Earlier this year, a research assistant with MIT's department of city planning analyzed L.A. County property records and used the data on ownership to map what she calls in her master's thesis “an emerging oligarchy of institutionalized landlords” in Los Angeles County. By far the largest of the Wall Street landlords, at 87 percent of the institutionally owned single-family rentals, is Invitation Homes.

The research assistant, Maya Abood, is now a researcher at USC's Program for Environmental and Regional Equity and an expert on Wall Street landlords in Southern California. She has analyzed the locations of thousands of Invitation Homes rental properties, along with census data, to determine what impact the company and its smaller competitors have had on L.A. housing.

On Abood's map, colored dots of single-family rentals belonging to Invitation Homes stipple a vast area of South L.A., the length of Interstate 10 from Fairfax Avenue to the I-110 interchange, and down either side of the Harbor Freeway through Compton, Carson and Lancaster, all the way to San Pedro.

“Neighborhoods that are primarily African-American have a higher percentage of homes owned by these companies and a higher number of homes owned by these companies,” Abood says. “Also, these neighborhoods have higher median incomes and higher commute times. You can think of these companies as targeting the American Dreams of people who have historically been shut out of the housing market.”

Invitation Homes' president-CEO, John Bartling Jr., emphasizes the company's positive contribution to the areas in which it invests.

“Our investment strategy is simple,” Bartling told investors during a quarterly earnings call in May. “We invest in supply-constrained infill locations near major employment centers with good schools and desirable amenities where families can thrive.”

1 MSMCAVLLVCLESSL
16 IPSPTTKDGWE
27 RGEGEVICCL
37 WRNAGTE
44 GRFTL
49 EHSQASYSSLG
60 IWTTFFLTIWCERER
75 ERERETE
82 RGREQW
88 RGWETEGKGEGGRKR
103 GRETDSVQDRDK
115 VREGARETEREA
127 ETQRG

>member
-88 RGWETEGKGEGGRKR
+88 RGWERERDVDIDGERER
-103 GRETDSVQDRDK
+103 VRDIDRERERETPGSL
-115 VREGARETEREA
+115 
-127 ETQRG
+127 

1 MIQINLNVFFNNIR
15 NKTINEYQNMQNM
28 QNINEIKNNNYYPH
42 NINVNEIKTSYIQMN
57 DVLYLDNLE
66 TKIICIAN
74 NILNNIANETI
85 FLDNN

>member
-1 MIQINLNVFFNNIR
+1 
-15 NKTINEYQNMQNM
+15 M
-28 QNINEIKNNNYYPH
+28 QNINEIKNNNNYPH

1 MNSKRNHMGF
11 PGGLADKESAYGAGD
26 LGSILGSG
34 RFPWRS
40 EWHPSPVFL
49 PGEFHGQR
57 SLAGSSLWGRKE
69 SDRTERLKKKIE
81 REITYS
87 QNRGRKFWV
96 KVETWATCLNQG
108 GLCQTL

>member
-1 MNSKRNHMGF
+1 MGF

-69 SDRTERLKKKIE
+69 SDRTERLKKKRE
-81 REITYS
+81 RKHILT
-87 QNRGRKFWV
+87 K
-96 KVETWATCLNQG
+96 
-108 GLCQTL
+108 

Amenities in South L.A. include the $2 billion Crenshaw/LAX Metro line, the $2.6 billion Los Angeles Stadium and Entertainment District in Inglewood, and the conversion of the Baldwin Hills Crenshaw Plaza into 551 condominiums, 410 market-rate apartment units, a 400-room hotel and a brand-new, 10-story office building. Whether by luck, algorithm or intuition, Invitation Homes finds itself in the thick of the fastest-appreciating housing market in Los Angeles, and with a good deal of leverage.

“You can think of these companies as targeting the American dreams of people who have historically been shut out of the housing market.” —Maya Abood

Aaron Terrazas, a senior economist at the real estate web site Zillow, says such investments all but ensure rising property values. “Often when cities do make these major investments, they tend to look toward communities that have lagged in terms of development,” Terrazas says.

Add to the equation a legion of high-salaried tech workers in search of more affordable housing than the skyrocketing rents of Silicon Beach, and it is unsurprising that displacement pressure is building on the longtime residents of South L.A.

“Certainly this area in the last decade or longer did lag behind the Los Angeles market,” Terrazas says. “Now that pattern is inverting itself and that area is outpacing the rest of the city.”

Death Alley is the nickname for the corridor of Vermont Avenue that runs two miles north from Imperial Highway. The area saw 60 homicides between 2007 and 2014. Today, with the ripple effects of prosperity, the median home prices in Death Alley are appreciating at about 12 percent per year (the rate for the L.A. Metro area is about 5.5 percent). And the median rent is appreciating by about 11 percent annually (the L.A. Metro area's median increase is 4 percent).

Until recently, the sudden turnaround of neighborhoods like Westmont, Gramercy Park and Manchester Square might have seemed farfetched. Now, unchecked rent increases on single-family homes abound.